Tag Archives: Ambler

Medieval Horses Part One

Chaucer’s squire

This is the first of a short series about horses, the engines of the fourteenth century. They were the car, the lorry and the van, but they weren’t necessarily the tractor. On the farm, the heavy work was usually done by oxen.

We’ll start with a look at the types of horses that were in use. There were quite a few of them, not just the trained warhorse and the farm horse.

At the top was the incredibly expensive destrier. It was also known as a charger or warhorse and the best ones came from Lombardy. Large enough to carry a fully-armed and armoured knight, they also wore their own armour at times. A knight would take up to four of them on campaign with him. Imagine a garage with four top of the range sports cars and you’re still not thinking about the right order of expense.

The courser was the fast horse used, by those that could afford them, for hunting.

A rouncey was an ordinary saddle horse. They were ridden by soldiers, but could also be used as pack horses.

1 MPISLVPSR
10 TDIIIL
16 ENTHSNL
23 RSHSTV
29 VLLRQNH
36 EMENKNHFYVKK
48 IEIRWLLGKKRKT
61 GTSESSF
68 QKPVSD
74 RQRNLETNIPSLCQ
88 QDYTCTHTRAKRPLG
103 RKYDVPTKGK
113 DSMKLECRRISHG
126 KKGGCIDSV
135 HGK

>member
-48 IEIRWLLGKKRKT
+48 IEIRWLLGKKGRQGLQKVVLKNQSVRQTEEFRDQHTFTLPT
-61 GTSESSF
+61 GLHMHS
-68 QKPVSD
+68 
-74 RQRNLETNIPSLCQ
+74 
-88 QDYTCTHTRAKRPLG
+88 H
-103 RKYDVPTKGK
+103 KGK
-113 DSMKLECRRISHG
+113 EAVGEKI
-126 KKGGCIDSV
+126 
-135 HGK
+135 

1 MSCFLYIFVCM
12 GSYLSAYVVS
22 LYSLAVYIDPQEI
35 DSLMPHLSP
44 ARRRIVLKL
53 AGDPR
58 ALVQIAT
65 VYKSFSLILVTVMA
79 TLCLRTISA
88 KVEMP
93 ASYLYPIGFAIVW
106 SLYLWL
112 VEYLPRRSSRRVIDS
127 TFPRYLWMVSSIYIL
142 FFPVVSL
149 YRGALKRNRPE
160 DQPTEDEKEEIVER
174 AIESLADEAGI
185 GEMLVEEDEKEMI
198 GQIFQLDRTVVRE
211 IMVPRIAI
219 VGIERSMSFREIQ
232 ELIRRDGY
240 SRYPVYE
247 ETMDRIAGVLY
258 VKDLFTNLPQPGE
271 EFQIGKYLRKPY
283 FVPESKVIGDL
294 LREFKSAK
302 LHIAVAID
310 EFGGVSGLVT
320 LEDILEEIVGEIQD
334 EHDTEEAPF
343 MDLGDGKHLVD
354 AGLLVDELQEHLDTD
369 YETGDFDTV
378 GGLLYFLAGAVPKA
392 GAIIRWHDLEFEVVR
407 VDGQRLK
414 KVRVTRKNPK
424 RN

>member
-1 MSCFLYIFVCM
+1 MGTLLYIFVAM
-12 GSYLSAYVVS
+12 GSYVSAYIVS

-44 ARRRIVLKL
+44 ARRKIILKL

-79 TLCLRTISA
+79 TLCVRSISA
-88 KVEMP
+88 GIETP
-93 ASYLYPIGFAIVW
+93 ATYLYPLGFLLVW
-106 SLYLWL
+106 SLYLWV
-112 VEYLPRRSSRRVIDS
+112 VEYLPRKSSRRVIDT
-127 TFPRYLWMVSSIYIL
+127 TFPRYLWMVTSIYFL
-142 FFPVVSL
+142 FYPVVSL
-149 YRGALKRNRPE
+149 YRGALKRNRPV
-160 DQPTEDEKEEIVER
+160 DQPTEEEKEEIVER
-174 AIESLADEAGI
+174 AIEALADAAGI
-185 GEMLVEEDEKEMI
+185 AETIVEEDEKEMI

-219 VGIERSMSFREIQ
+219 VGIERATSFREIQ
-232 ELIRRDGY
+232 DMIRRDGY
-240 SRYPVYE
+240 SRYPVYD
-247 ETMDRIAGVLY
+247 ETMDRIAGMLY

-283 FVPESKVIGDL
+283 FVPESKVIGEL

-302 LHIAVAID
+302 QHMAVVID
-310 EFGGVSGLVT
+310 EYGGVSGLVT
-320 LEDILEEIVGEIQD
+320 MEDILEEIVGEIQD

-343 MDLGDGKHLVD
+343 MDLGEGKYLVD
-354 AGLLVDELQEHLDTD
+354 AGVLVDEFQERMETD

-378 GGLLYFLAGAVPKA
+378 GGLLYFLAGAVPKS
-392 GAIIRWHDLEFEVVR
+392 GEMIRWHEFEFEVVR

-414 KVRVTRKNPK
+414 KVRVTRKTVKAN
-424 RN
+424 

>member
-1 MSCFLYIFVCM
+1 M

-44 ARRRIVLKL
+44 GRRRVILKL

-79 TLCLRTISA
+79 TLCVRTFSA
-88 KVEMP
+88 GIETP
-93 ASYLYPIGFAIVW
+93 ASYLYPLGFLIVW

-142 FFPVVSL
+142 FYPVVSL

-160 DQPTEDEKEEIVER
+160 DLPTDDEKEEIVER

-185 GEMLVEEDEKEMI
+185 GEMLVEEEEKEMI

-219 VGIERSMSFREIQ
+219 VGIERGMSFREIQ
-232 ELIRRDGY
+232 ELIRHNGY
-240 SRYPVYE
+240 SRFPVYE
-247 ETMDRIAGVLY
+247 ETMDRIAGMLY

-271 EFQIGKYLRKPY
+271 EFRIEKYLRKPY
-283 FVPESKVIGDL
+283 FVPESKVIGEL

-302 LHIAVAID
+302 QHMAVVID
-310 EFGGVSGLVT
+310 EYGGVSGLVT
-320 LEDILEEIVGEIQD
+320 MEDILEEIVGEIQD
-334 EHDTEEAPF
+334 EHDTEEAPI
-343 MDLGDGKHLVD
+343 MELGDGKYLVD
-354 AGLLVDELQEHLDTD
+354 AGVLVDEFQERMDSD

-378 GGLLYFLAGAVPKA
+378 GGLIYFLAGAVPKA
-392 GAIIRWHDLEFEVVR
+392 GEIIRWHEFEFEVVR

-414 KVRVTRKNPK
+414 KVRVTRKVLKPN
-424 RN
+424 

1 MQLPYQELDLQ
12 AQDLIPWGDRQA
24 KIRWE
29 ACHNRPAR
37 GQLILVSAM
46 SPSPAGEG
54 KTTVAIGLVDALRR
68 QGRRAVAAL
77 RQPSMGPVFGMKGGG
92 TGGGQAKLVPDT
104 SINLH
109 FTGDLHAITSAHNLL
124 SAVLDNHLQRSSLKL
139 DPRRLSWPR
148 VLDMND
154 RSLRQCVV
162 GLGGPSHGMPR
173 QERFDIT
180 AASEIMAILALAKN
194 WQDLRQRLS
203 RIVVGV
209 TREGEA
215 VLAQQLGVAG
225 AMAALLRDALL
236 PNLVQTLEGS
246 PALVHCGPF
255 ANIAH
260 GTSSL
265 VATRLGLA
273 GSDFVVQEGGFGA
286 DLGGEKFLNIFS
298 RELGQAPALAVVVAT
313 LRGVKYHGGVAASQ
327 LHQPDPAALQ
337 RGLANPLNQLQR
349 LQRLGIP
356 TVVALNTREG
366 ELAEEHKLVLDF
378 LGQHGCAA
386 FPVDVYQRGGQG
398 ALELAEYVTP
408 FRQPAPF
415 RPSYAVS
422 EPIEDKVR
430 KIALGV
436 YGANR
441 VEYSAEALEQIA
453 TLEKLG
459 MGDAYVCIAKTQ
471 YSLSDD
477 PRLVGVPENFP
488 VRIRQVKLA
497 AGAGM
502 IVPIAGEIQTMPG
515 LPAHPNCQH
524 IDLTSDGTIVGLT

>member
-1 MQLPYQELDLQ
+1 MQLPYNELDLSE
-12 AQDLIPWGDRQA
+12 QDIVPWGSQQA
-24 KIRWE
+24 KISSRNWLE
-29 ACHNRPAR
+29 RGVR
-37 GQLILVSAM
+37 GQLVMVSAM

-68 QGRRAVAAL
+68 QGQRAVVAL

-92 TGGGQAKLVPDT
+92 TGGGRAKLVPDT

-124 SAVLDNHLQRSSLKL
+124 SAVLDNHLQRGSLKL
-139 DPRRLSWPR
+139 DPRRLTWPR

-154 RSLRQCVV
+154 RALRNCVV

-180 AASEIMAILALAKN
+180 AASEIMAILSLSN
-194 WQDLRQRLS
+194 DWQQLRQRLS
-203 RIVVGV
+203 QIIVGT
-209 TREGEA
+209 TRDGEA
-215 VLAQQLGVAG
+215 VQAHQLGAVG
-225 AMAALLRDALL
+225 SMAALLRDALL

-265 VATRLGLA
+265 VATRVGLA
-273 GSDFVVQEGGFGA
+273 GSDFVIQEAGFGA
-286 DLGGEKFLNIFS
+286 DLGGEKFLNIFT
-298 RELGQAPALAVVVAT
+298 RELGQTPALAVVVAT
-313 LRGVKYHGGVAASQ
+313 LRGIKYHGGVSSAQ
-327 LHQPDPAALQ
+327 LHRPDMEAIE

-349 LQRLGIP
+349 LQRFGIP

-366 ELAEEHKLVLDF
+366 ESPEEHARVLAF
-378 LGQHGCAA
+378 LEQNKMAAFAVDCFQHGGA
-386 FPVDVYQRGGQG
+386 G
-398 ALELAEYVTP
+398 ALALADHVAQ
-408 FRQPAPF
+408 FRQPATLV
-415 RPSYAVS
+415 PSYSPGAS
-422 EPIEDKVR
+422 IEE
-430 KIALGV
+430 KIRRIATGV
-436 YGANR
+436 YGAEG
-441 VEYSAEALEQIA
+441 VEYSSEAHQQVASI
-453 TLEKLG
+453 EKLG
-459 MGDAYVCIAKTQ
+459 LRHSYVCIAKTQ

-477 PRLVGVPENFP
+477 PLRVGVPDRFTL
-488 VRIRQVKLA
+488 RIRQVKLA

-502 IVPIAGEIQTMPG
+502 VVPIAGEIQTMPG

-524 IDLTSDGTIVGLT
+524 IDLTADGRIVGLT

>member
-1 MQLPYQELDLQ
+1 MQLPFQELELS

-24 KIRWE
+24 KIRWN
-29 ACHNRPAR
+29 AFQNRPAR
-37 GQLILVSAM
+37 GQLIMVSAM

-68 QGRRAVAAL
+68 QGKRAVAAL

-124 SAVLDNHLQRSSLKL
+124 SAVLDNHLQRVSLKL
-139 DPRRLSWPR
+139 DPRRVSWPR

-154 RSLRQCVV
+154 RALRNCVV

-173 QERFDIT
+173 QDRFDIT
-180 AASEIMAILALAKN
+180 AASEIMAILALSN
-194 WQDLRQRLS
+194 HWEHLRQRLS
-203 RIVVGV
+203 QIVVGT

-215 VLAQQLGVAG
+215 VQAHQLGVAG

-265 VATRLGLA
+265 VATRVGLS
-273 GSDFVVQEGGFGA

Palfreys were small horses most often used by women.

Hackney was a place beyond London’s walls, about a mile from its centre, where horses were pastured. Eventually the word was used to describe the horses kept there for hire. Much later it was used to describe the two-wheeled cabs they pulled and today a hackney carriage is the black London taxi. Hackneys were used by the king’s messengers, but they could also be used as pack horses. They were of fairly low value.

An ambler was, as its name implies, a slow horse. They were trained to move both right legs together, then both left legs, which apparently made for a more comfortable ride. They were good for inexperienced riders. The wife of Bath rode one in The Canterbury Tales.

The sumpter (or caballus) was a pack horse. They could carry loads of up to 200 pounds. The were used in baggage trains.

The somier was also a pack horse.

A stot, or affer, was a basic farm horse. Its tasks were pulling the harrow or carrying sacks of grain to and from the mill. It was the kind of horse ridden by the reeve in The Canterbury Tales, although he could have afforded something much better. Even cheaper horses were expensive, though, as we’ll see next week.

Sources:
The Medieval Horse and its Equipment by John Clark
A Dictionary of Medieval Terms and Phrases by Christopher Corèdon and Ann Williams
Power and Profit: The Merchant in Medieval Europe by Peter Spufford

April Munday is the author of the Soldiers of Fortune and Regency Spies series of novels, as well as standalone novels set in the fourteenth century.

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